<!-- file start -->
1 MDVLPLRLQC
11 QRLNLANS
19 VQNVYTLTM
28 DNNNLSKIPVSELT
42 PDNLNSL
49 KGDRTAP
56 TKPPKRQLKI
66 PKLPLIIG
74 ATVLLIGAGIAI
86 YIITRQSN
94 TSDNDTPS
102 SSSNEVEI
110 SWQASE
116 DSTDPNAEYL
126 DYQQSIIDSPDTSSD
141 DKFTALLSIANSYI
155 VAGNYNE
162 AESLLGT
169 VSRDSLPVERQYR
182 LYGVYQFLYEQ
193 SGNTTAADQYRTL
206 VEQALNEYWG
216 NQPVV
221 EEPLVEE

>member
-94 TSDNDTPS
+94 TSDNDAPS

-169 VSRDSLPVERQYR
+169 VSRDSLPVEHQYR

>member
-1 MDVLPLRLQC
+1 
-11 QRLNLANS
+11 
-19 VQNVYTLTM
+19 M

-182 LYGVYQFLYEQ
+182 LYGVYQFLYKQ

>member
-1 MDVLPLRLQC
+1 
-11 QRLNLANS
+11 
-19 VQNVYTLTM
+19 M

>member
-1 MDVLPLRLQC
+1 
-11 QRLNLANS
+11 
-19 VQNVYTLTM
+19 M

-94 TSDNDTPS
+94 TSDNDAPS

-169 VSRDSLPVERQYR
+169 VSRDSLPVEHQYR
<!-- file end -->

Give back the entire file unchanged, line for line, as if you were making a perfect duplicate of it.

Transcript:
1 MDVLPLRLQC
11 QRLNLANS
19 VQNVYTLTM
28 DNNNLSKIPVSELT
42 PDNLNSL
49 KGDRTAP
56 TKPPKRQLKI
66 PKLPLIIG
74 ATVLLIGAGIAI
86 YIITRQSN
94 TSDNDTPS
102 SSSNEVEI
110 SWQASE
116 DSTDPNAEYL
126 DYQQSIIDSPDTSSD
141 DKFTALLSIANSYI
155 VAGNYNE
162 AESLLGT
169 VSRDSLPVERQYR
182 LYGVYQFLYEQ
193 SGNTTAADQYRTL
206 VEQALNEYWG
216 NQPVV
221 EEPLVEE

>member
-94 TSDNDTPS
+94 TSDNDAPS

-169 VSRDSLPVERQYR
+169 VSRDSLPVEHQYR

>member
-1 MDVLPLRLQC
+1 
-11 QRLNLANS
+11 
-19 VQNVYTLTM
+19 M

-182 LYGVYQFLYEQ
+182 LYGVYQFLYKQ

>member
-1 MDVLPLRLQC
+1 
-11 QRLNLANS
+11 
-19 VQNVYTLTM
+19 M

>member
-1 MDVLPLRLQC
+1 
-11 QRLNLANS
+11 
-19 VQNVYTLTM
+19 M

-94 TSDNDTPS
+94 TSDNDAPS

-169 VSRDSLPVERQYR
+169 VSRDSLPVEHQYR